A Woodstock man and drug addict quietly became a pioneer of sorts in McHenry County Thursday as he was the first person accepted into the 22nd Judicial Circuit's Drug Court program.
After two years of planning, court officials had a low-key opening for the program, for which a federal grant is covering startup costs.
Three others have applied for the program, which is designed to help nonviolent drug offenders get sober through a combination of intensive supervision, counseling, therapy and random drug tests over a span of 24 to 30 months.
Two years from now, when the first class graduates, officials will have reason to celebrate.
"This entire program is based on evidence-based practices," said Dan Wallis, 22nd Judicial Circuit court administrator. "We're trying to decrease recidivism and increase positive outcomes for those regularly in the (court) system (on drug charges)."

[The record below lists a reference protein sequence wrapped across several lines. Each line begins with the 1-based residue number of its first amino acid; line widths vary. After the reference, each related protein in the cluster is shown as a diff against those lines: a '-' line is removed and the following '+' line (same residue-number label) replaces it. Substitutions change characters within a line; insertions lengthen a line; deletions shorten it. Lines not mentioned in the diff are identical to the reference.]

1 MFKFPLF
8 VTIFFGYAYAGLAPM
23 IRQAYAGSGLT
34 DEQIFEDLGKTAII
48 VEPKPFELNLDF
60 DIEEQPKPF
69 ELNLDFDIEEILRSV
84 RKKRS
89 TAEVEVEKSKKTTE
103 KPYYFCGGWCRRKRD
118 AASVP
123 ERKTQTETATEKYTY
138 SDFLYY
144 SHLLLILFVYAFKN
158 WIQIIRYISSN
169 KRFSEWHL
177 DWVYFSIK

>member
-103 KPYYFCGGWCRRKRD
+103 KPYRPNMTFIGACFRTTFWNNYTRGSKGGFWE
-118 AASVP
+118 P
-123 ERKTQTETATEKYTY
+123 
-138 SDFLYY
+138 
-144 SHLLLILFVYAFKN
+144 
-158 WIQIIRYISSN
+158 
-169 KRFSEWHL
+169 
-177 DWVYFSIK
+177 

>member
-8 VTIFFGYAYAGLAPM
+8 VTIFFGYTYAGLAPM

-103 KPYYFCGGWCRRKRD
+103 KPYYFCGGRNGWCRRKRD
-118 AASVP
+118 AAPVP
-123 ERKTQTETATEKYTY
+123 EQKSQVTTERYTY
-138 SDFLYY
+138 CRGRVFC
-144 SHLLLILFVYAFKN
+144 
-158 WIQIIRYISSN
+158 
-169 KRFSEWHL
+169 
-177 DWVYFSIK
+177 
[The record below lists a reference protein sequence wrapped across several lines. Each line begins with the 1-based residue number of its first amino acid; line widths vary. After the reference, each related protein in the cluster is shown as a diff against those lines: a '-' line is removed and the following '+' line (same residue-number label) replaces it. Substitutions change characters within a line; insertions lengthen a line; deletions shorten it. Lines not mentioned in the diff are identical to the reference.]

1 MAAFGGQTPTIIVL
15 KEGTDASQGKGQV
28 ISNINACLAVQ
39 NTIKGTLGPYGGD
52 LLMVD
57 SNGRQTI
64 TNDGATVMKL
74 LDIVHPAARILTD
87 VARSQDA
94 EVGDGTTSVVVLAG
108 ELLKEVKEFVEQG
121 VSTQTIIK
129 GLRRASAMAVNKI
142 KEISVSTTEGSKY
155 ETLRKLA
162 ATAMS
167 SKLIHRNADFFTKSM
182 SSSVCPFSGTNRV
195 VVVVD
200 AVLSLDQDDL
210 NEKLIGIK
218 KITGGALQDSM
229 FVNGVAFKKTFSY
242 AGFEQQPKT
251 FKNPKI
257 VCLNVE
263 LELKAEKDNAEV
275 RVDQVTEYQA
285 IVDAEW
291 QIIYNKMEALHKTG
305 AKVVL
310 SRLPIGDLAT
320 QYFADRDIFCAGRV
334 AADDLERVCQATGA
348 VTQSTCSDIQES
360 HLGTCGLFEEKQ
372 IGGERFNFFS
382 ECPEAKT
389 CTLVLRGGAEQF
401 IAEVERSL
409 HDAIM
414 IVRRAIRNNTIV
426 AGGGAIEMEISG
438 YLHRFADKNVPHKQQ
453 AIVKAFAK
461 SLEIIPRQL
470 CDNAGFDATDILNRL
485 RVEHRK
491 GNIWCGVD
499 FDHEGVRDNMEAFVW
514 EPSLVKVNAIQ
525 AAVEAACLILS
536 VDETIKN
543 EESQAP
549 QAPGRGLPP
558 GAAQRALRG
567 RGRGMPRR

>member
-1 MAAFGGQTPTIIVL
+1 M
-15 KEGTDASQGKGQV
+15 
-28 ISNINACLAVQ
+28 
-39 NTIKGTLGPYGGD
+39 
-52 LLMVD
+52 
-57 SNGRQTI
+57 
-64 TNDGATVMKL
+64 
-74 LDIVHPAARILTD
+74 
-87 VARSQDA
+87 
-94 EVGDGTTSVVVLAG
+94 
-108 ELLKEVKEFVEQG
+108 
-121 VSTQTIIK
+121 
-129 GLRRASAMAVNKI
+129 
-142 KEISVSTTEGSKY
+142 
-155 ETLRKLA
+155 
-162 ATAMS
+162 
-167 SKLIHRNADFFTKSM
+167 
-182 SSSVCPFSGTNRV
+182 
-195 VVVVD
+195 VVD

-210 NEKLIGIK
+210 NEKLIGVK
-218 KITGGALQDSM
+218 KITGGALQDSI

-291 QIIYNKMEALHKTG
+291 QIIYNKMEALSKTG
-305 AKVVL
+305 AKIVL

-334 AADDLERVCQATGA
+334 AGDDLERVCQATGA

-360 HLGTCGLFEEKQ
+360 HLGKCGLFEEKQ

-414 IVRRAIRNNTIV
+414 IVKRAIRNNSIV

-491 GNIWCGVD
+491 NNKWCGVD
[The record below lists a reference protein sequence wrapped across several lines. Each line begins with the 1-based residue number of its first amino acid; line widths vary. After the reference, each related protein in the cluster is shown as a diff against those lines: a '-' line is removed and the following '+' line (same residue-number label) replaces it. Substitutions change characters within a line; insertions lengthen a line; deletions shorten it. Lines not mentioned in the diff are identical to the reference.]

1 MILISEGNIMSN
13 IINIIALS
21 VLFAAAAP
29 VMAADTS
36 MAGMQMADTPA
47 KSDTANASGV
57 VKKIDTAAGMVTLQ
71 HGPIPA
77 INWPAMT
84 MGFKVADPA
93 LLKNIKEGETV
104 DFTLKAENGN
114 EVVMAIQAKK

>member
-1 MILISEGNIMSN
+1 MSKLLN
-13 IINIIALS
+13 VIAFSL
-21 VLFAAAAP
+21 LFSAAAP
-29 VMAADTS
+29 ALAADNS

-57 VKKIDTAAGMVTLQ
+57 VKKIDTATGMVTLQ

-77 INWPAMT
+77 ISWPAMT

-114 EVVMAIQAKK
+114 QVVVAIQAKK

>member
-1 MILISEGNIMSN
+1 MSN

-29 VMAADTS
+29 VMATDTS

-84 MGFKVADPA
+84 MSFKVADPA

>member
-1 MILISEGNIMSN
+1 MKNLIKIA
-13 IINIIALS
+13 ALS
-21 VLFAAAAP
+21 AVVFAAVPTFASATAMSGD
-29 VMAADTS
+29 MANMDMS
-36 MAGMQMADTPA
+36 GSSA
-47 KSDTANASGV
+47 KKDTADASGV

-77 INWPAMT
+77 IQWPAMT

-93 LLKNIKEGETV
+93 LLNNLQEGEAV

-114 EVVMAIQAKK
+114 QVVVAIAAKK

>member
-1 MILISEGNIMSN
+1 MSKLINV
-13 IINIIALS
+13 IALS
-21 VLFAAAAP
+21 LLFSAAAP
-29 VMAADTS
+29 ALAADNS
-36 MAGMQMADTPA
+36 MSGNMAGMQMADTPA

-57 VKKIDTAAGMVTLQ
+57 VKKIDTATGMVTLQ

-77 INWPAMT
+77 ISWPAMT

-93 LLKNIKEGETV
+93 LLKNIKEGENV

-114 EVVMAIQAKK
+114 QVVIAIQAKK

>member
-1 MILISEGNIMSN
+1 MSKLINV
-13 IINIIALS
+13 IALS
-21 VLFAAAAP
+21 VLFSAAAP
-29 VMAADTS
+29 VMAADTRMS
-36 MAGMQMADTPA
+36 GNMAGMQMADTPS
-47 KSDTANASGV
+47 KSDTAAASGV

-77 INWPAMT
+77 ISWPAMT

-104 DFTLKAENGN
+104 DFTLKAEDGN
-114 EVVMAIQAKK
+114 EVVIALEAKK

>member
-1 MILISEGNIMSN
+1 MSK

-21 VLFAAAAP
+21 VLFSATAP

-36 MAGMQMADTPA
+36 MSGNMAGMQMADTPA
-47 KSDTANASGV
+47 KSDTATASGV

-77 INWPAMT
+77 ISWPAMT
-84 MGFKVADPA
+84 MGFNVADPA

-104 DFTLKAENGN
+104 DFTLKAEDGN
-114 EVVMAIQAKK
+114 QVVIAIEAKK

Wallis said the program is designed for about 60 participants.
Those who apply can be recommended by a variety of people, such as prosecutors, defense attorneys and social workers. Associate Judge Michael W. Feetterer will oversee the program.
A grant of nearly $306,000 will fund the first three years of the program. Wallis said the grant will cover equipment, drug testing and the salary of a full-time probation officer, who already has been hired.
Kane County has had a similar program in place for years and even held an art and poetry show in September to show the creative and therapeutic expression of the 185 people in the 30-month program.
McHenry officials are confident their program will help addicts recover.
"We've done this right," Wallis said. "It's going to be a good program. This program will make a difference."